Date of Award

Spring 2015

Document Type

Restricted Thesis

Terms of Use

© 2015 Peter J. Weck. All rights reserved. Access to this work is restricted to users within the Swarthmore College network and may only be used for non-commercial, educational, and research purposes. Sharing with users outside of the Swarthmore College network is expressly prohibited. For all other uses, including reproduction and distribution, please contact the copyright holder.

Degree Name

Bachelor of Arts


Physics & Astronomy Department

First Advisor

Michael R. Brown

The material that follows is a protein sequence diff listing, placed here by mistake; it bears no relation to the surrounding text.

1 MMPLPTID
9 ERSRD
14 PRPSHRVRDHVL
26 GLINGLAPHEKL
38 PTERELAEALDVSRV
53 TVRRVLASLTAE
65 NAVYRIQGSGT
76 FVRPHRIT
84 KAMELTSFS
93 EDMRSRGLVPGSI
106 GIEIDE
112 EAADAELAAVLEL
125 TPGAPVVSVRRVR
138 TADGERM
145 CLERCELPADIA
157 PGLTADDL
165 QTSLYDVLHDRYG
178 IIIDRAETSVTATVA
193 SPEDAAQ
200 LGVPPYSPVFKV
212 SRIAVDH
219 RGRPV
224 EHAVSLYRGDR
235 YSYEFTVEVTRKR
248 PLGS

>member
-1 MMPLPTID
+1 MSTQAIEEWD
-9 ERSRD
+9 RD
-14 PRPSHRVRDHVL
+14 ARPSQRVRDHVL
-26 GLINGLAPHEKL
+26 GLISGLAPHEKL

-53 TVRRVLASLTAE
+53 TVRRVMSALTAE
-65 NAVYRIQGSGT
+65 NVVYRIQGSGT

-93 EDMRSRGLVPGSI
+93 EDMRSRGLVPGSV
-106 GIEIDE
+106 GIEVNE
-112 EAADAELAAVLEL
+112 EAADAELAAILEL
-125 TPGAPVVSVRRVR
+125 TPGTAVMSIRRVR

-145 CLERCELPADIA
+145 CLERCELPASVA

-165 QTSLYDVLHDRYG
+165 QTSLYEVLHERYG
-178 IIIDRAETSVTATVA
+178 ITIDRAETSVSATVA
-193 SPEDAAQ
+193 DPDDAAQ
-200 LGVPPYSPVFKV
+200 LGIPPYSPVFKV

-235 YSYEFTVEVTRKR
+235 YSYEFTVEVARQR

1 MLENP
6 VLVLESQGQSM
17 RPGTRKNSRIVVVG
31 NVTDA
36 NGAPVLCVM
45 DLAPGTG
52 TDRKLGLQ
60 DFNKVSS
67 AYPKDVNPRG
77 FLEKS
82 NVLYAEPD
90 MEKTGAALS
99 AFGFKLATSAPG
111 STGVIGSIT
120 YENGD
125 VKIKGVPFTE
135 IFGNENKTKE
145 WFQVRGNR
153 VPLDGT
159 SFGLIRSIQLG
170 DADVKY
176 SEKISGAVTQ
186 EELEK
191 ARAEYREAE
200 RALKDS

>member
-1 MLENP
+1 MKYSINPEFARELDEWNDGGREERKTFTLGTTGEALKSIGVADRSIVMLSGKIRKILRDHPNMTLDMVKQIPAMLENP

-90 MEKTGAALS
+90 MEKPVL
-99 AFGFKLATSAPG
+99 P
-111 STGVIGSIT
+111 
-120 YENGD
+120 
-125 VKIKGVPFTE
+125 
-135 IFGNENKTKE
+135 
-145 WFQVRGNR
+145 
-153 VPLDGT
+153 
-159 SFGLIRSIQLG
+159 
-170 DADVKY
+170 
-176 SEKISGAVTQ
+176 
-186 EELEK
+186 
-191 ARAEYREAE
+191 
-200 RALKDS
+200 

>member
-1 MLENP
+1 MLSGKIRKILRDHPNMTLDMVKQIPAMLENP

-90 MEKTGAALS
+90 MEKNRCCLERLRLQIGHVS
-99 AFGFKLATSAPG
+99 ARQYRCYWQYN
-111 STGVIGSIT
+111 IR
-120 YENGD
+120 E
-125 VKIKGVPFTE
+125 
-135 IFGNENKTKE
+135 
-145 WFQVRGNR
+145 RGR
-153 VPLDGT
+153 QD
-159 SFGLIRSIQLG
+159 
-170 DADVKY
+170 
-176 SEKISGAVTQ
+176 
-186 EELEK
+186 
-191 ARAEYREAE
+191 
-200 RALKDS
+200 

At the heart of turbulence physics is the idea that some flows can be made sense of only statistically, and that once we adopt a statistical perspective, universalities and symmetries begin to emerge from the chaos. Usually such statistical characteristics are identified using frequency spectra, or probability distributions describing the size of fluctuations in the system across different time scales. However, the inherently probabilistic component to the study of turbulence also makes it amenable to more elaborate statistical measures of information and complexity. While more difficult to interpret than frequency spectra, such metrics provide a promising new way to look at turbulence, especially turbulence in plasmas where the electromagnetic character of flows contributes additional structure. In this thesis, statistical metrics known as permutation entropy and Jensen-Shannon complexity will be applied to datasets describing turbulent fluctuations in several laboratory and astrophysical plasmas. These metrics decompose a time series generated by discrete measurements of some physical parameter into ordinal patterns, similarly to how Fourier analysis decomposes a waveform into sinusoidal modes. By studying ordinal dynamics, or patterns in the relative sizes of successive values in a time series, essential information about the statistical nature of the fluctuations can be obtained. Measures of complexity and entropy based on ordinal patterns have been used to study plasma turbulence before [1, 2], although the work presented here and in [3] represents the first application of these methods to astrophysical plasma turbulence or plasma turbulence in a device like the Swarthmore Spheromak Experiment. The results highlight important differences between the various turbulent plasmas studied, and demonstrate the potential usefulness of these metrics in identifying time scales of physical interest and characterizing the effectiveness of laboratory plasma sources as models for astrophysical sources. Several practical conclusions, connected to the effects of insufficient statistics on these metrics, the appropriate choice of parameters, and even issues of terminology in turbulence physics, are also made. On the whole, permutation entropy and Jensen-Shannon complexity constitute promising new tools for the statistical study of turbulent fluctuations.